a/k/a Layla Murad".
was a Jewish-Egyptian singer who converted to Islam and actress. She is also credited as "Layla Murad".
Layla Murad was born in Alexandria on February 17, 1918 to Ibrahim Zaki Mordechai and Gamilah Salmon. Her father was a respected singer, musician, and religious cantor, (Hazzan). Her mother was a Jewish Egyptian of Polish origin. One of her brothers, Mounir Mourad, was an actor and composer.
She made her first stage appearance, aged nine, at the Saalat Badi'a, one of Cairo's most successful music halls. The theatre had been founded in 1926 by the actress and dancer Badi'a Masabni, who became Mourad's patron. Her first film appearance, aged fifteen, was in the 1932 al-Dahaya (The Victims) which had originally been made as a silent film. Her song, "The Day of Departure", was added as part of the transformation of the production into a "talkie".
She was trained by her father and Dawood Hosni, who was also Jewish. Hosni had composed the first Operetta in the Arabic language, and he composed two songs for Leila: "Hairana Leh Bein El-Eloub" (Why can't you choose from among lovers), and "Howa el dala'a ya'ani khessam" (Does daliance mean avoiding me?). Further success came when the prominent Egyptian composer Mohammed Abdel Wahab heard her singing and gave her a role in his film Yahia el Hob (Viva Love!) in 1938. In the six years following the success of Yahia el Hob she made five best selling films with director Togo Mizrahi, becoming Egypt's top actress. In 1945 she made Layla Bint al-Fuqara (Layla, daughter of the poor) directed by Anwar Wagdi whom she married shortly after. She went on to make a further 20 films of which the most outstanding is Ghazal al-Banat (The Flirtation of Girls), also directed and co-starring Wagdi. It also featured Nagib al-Rihani and Abdel Wahab in their last appearances on film.
Poster for "The Flirtation of Girls" (1949)
Ghazal Al Banat Movie | فيلم غزل البنات
In 1953, she was selected, over Umm Kulthum, as the official singer of the Egyptian revolution. Shortly thereafter, a rumor that Mourad had visited Israel, where she had family, and donated money to its military, raised suspicions of spying and caused some Arab radio stations to boycott her. She denied these allegations and when called for judicial investigations, maintained her innocence all along, declaring, "I am an Egyptian Muslim". No proof was found that she had contributed money to Israel's military; the Egyptian government investigated and concluded that the charges against the singer were without foundation., but there was no mention of the fact that she did not contribute to Israel as a country, or at least send money to her relatives in Israel .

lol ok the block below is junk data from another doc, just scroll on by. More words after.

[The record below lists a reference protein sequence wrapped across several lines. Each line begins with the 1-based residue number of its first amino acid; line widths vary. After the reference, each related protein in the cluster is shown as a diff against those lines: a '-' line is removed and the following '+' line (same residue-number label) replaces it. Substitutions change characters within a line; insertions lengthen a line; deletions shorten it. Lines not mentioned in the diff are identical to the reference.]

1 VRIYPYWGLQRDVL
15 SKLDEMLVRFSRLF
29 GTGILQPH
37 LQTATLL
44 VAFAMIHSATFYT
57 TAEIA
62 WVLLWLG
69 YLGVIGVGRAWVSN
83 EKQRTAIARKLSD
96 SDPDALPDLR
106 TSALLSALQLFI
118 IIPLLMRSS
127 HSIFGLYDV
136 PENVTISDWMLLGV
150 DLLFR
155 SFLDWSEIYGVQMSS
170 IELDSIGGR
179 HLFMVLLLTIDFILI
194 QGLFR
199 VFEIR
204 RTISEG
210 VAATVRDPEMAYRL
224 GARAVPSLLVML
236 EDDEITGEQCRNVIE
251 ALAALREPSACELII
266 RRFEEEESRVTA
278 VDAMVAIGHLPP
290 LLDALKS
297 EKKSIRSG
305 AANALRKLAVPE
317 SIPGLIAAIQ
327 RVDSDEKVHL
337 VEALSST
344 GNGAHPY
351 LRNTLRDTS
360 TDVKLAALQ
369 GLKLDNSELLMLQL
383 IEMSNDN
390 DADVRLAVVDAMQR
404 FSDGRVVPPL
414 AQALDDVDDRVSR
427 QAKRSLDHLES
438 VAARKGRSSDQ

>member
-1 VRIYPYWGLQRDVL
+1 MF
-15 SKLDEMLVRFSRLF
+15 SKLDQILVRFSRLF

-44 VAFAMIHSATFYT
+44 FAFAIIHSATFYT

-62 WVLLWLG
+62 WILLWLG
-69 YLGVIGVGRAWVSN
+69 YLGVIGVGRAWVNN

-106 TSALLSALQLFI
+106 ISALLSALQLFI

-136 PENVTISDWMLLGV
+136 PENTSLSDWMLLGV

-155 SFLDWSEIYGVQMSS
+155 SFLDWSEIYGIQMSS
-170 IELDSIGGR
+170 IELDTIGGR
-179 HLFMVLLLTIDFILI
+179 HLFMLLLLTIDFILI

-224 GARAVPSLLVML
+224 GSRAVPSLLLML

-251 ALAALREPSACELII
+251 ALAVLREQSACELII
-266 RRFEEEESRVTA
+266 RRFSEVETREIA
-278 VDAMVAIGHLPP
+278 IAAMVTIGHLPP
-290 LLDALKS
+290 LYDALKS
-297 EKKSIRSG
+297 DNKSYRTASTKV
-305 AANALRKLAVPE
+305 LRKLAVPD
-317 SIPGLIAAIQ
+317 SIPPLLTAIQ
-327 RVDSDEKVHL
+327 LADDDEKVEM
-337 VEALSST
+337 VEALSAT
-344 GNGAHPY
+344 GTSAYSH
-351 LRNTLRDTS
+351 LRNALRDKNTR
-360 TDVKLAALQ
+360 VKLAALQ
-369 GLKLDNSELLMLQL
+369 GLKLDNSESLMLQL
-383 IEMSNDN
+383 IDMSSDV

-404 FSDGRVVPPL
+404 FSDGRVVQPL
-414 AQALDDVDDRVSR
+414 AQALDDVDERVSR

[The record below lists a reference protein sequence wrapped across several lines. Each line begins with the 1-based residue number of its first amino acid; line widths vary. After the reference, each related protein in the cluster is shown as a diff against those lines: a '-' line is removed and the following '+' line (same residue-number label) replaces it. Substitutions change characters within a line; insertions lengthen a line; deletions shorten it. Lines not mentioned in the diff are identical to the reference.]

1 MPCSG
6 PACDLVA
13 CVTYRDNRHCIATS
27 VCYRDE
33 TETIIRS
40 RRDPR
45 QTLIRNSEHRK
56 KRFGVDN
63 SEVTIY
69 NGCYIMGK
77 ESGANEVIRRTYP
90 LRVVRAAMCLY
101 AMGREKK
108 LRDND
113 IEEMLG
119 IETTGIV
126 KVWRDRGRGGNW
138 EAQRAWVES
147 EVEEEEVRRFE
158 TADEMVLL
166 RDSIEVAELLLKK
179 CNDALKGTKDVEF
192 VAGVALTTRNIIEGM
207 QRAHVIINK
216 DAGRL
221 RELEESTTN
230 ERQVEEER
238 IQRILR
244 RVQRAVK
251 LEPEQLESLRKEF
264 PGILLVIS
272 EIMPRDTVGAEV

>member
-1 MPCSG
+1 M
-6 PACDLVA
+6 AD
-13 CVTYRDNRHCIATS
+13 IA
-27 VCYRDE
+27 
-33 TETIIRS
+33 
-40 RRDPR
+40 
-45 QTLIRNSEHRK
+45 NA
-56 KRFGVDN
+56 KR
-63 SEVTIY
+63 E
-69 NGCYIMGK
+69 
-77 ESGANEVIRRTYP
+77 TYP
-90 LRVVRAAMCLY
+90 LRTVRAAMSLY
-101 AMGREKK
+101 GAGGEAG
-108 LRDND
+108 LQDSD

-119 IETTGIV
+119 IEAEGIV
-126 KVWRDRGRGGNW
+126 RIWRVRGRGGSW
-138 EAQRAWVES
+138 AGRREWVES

Some historians claim that Egyptian President Gamal Abdel Nasser insisted that Syria end their boycott of her songs and films.
Her decision to retire, aged 38, came with the failure of her last film, Al Habib al Majhoul (The Unknown Lover), the banning of her song, "With Unity, Order, and Work", praising the Free Officers 1952 revolution and the outbreak of the 1956 war. Despite the immense popularity of her films her singing career was over-shadowed by Um Kulthum who dominated Egypt's musical landscape and, in 1949, had become president of the Musicians' Union. In the early 1950s other singers also popular with younger audiences, such as Abdel al Halim Hafez, did not get the same exposure on the radio as Um Kulthum.
Leila Mourad's relationship with her family was not an easy one, possibly due to her conversion to Islam. Between 1967 and 1970, Hundreds of Egyptian Jewish males were deported to the detention camps of Abu Zaabal and Tura, including Leila's brother, Isak Zaki. Families of the detainees were allowed to visit beginning in 1968, and some noted that Leila was never seen visiting her brother.
Leila Mourad made a few brief reappearances during Ramadan in 1970, when she was scheduled to read Salah Jaheen's "Fawazeer Ramadan" (Ramadan' puzzles), a daily traditional radio program held during the Holy month of Ramadan.
Leila Mourad died in a hospital in Cairo in 1995.
Leila Mourad married Anwar Wagdi (1947–1954), over the objection of her father. They were married and divorced three times. Leila gives the reason for her divorces as the fact that she was not fully aware of the seriousness of Wagdi's illness, one that made him constantly irritable and difficult to live with. Later she married Waguih Abaza, and then film director Fatin Abdul Wahab and she gave birth to their son Zaki Fatin Abdul Wahab, and finally divorced in 1969.
Layla with Youssef Wahbi in the film Ghazal Al Banat Her famous songs include:
Her movies include: